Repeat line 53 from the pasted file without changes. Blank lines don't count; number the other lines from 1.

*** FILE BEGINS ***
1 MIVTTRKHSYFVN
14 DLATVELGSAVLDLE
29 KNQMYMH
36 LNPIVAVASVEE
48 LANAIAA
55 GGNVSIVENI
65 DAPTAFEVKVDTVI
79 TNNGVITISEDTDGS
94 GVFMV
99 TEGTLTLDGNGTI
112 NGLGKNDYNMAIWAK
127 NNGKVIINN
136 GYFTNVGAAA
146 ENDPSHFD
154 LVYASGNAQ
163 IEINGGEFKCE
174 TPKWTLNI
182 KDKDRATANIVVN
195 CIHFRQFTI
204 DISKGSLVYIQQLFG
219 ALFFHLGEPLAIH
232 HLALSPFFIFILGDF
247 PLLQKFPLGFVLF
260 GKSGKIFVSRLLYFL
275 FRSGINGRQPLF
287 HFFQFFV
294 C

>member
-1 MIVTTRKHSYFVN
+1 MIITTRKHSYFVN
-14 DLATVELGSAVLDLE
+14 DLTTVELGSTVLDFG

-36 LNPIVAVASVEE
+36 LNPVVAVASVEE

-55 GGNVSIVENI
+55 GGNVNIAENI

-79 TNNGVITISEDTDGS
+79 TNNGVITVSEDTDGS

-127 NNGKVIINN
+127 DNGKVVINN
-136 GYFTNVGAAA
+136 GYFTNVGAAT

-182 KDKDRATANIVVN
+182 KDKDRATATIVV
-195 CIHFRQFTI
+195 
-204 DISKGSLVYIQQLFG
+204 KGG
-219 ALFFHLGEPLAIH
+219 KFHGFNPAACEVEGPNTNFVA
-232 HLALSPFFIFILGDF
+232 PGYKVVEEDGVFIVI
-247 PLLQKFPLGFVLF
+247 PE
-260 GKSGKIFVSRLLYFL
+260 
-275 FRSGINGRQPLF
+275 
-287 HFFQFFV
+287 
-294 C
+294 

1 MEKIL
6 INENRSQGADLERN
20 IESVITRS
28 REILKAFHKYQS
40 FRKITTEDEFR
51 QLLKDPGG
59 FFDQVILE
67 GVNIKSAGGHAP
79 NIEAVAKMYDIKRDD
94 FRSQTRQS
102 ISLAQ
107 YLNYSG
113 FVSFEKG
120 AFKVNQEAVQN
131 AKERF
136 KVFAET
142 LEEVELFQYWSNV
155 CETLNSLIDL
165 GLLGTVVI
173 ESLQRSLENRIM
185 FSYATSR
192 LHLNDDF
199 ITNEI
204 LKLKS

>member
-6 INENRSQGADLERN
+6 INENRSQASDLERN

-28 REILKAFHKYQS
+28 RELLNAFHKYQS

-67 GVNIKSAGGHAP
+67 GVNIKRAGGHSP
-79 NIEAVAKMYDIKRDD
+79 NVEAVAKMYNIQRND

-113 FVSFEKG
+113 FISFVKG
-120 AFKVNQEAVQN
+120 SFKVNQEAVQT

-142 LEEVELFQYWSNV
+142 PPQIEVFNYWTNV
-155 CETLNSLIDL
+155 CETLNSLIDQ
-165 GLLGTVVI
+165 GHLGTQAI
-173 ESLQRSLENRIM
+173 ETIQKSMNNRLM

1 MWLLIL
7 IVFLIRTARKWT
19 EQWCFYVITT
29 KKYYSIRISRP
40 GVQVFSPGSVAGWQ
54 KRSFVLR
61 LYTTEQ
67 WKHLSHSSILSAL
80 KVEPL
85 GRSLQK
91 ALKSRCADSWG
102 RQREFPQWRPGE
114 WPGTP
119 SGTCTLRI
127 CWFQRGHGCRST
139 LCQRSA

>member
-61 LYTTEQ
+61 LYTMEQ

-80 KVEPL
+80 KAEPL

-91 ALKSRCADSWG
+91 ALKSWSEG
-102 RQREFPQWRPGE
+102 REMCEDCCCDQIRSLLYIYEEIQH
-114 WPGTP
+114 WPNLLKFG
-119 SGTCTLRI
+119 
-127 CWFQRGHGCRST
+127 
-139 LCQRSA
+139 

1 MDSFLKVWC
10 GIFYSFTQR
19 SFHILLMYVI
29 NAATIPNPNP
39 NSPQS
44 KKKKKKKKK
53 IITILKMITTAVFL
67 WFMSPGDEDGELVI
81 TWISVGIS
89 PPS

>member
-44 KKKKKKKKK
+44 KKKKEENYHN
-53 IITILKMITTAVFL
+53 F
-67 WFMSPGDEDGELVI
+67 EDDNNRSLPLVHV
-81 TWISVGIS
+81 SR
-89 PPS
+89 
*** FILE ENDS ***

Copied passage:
-247 PLLQKFPLGFVLF